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Best of ASCO 2013: Off-Label Prescribing of Chemotherapy Drugs Is Common but Most Meets NCCN Compendium Criteria

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Key Points

  • Off-label prescribing of drugs remains common in oncology, but about two-thirds of off-label prescribing is consistent with the NCCN compendium.
  • There is wide variation in the use of off-label drugs among cancer sites, with a low prevalence of off-label drug use for colon cancer and high prevalence of off-label use for prostate cancer and myeloma.

Off-label prescribing of drugs remains common in oncology, but about two-thirds of off-label prescribing is consistent with the National Comprehensive Cancer Network (NCCN) Drugs & Biologics Compendium, according to a study reviewed at Best of ASCO Chicago by Monika K. Krzyzanowska, MD, MPH, of Princess Margaret Cancer Centre in Toronto. “The investigators were interested in characterizing appropriate drug use, and specifically, addressing whether oncologists were choosing wisely when it came to drug therapy,” Dr. Krzyzanowska explained.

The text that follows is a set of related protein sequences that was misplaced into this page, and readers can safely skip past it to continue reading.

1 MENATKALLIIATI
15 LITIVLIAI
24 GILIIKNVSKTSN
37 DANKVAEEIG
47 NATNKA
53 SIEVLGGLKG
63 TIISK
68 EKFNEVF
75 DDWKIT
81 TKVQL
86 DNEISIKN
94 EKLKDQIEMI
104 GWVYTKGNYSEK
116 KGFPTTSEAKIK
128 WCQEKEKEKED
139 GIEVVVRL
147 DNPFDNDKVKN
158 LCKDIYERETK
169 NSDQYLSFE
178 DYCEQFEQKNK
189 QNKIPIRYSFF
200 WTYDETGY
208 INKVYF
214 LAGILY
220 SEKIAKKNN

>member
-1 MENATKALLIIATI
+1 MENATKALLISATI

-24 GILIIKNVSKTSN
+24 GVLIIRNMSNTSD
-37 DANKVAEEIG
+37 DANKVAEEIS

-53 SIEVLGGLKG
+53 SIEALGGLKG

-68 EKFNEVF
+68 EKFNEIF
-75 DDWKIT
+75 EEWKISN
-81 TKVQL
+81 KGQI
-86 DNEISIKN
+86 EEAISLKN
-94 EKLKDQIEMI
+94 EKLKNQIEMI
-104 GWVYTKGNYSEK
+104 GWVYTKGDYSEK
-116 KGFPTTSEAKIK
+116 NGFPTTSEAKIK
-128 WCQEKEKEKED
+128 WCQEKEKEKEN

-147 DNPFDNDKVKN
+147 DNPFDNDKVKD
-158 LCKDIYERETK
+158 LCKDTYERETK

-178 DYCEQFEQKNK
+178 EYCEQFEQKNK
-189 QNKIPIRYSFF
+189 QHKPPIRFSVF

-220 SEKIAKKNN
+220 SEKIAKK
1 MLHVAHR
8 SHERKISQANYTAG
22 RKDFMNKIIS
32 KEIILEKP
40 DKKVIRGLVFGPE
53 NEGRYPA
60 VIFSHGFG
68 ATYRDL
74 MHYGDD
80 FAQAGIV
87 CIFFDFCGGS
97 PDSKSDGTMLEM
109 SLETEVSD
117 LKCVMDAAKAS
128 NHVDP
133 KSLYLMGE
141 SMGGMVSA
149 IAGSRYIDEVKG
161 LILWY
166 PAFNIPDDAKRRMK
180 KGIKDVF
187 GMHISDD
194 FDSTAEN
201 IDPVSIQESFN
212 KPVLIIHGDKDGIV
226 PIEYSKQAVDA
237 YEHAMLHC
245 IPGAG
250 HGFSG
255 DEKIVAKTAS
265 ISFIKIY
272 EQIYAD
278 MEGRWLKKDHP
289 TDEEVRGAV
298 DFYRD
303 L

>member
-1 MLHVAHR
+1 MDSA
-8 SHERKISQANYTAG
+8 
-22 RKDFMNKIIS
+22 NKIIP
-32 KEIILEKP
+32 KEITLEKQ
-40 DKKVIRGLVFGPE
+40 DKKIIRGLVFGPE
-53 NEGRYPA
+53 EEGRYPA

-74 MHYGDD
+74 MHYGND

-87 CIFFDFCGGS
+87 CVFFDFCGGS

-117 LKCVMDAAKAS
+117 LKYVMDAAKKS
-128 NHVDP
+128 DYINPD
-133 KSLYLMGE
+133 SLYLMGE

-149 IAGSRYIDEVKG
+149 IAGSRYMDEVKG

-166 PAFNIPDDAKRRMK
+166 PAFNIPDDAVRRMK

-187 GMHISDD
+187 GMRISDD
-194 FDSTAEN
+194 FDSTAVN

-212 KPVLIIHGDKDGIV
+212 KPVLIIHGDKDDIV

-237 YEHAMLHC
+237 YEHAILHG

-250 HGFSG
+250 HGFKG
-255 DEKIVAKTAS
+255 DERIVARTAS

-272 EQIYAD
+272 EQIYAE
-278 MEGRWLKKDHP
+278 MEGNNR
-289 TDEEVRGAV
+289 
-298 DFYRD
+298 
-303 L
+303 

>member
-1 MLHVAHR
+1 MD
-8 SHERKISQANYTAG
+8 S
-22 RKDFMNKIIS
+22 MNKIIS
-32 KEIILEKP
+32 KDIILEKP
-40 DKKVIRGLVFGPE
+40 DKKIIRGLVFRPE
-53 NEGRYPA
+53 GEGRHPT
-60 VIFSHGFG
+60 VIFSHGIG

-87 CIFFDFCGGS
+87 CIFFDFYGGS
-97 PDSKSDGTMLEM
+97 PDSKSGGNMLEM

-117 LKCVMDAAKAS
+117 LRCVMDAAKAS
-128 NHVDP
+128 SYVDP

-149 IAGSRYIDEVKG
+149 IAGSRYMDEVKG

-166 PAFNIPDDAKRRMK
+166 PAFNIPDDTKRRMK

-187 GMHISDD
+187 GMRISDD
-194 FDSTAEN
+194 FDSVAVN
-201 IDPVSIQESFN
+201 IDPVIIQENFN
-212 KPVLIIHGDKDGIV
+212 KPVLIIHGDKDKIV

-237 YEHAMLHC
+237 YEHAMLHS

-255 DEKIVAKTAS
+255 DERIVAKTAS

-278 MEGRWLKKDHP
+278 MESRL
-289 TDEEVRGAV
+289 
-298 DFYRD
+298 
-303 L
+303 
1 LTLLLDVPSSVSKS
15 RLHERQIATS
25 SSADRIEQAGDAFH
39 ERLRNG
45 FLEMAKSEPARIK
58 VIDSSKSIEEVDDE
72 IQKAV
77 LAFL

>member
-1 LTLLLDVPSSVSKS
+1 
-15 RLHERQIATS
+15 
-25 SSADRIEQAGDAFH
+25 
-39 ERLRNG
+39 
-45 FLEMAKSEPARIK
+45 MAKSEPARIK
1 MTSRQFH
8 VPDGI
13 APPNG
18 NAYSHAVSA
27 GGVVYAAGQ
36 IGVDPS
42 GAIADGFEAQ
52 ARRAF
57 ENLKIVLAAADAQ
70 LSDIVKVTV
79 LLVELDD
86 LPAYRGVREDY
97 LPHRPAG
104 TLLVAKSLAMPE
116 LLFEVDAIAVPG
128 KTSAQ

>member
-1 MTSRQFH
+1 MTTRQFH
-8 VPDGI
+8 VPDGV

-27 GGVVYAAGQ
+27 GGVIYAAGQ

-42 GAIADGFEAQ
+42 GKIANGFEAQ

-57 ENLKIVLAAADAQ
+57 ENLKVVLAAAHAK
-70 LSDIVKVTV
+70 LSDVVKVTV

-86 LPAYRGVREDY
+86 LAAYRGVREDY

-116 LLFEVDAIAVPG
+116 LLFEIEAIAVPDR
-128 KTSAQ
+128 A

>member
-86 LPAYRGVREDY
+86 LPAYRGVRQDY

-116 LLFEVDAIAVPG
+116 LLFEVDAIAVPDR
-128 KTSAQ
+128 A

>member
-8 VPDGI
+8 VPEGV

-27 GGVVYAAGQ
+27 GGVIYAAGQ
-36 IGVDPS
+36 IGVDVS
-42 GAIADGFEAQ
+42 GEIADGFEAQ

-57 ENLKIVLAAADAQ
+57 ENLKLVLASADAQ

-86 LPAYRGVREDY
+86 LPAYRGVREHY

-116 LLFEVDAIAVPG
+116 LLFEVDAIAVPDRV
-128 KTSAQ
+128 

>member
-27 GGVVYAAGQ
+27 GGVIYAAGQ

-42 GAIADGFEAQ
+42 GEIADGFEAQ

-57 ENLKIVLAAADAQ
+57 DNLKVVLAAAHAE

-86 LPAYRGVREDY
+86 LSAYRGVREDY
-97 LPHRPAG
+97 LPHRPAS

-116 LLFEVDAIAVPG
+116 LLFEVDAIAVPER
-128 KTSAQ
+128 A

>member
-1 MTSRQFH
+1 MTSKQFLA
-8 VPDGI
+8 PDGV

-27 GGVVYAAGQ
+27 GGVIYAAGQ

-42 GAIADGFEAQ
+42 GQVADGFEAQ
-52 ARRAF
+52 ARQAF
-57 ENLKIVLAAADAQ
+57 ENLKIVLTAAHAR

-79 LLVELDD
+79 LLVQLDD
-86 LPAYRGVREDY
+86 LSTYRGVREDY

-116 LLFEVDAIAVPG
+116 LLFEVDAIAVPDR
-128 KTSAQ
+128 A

The investigators used the Surveillance, Epidemiology and End Results (SEER)-Medicare database to analyze use of intravenous chemotherapy drugs among 42,634 Medicare beneficiaries diagnosed with metastatic cancer between 1998 and 2008. Each drug was classified according to whether it had an indication approved by the Food and Drug Administration (FDA), based on NCCN compendia guidelines, or neither of these. “The NCCN compendium is recognized as an authoritative reference for insurance coverage for drug indications without FDA approval,” the investigators stated.

Overall results indicate that about 45% of patients received at least one approved drug, Dr. Krzyzanowska said. “There was certainly variation between the different sites. For example in colon cancer, the prevalence of off-label use was very low, but in a disease such as myeloma, the prevalence of off-label use was much higher.” The percentage of patients who received any unapproved drug was about 10% for colon cancer and 80% for myeloma.